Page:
Influence is bidirectional: experimental sciences don’t just run with the ball passed by the humanists. They are team players. Asking questions about morality, judgement, consequences, including new ones that will affect societies in the future, requires multiple minds, capable of conceptualising the various domains of moral problems and offering different perspectives on the answers given. When asked what the right decision is in the case of Maja’s self-driving car, people from different countries pay more attention to the gender of the pedestrians, or to whether they are jay-walking or not. This is not a small finding: millions of people agreed to contribute their moral wisdom to a large scale experiment, looking not just at Maja’s case, but at a hundred other hypothetical scenarios. Responses converge and diverge, in ways that no one ahead of time could have figured out. But who is right? Should we be asking people to consider that all lives matter equally – accepting therefore that a smaller number of people should be hurt, whatever their gender, age, status or vulnerabilities? Does it depend on the way society works, or do we have higher duties of care for certain individuals? Responses to this online experiment have generated more questions – and those questions need in turn to generate more cautious and refined experiments.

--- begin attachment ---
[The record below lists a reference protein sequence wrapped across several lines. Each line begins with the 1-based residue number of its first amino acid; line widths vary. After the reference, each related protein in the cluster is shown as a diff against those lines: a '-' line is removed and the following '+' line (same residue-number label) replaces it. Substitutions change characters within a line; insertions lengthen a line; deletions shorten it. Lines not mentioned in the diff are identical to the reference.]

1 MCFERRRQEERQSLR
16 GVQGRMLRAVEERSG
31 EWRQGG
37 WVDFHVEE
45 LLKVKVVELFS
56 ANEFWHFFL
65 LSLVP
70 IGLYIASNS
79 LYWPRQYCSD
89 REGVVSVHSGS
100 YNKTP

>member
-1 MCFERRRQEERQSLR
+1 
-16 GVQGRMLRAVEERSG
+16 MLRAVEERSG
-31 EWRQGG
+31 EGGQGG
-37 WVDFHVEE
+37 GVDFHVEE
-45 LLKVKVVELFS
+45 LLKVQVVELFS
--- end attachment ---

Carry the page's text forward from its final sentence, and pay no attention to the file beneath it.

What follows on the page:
Ethical issues are at the forefront of experimental humanities. With examples like self-driving cars, they support the power of humanities to become predictive, to tell us more of what people will expect, or accept from new technologies. Saying the contribution is predictive does not make it less normative: norms may be changing, or may have to be refined to accommodate new cases, which ethicists did not envisage before. The demands of experimentation go well beyond merely mapping out our ethical landscape. In recent years, it has come to enrich the way we think about aesthetics, emotions, imagination, attention, learning, identity-politics, mental health, climate crisis. The questions we have, as humanities scholars, can be approached in an experimental way through collaborations with researchers from other disciplines, informed by scientific findings. Experiments can take place in digital space, but also in laboratories, museums, in the street, they can be done locally, remotely, globally – what is at the core is the experimental method of contrasting and assessing how various factors affect or influence the phenomenon of interest. It starts with clear hypotheses and definitions of the phenomenon – and to these, humanities can and do matter.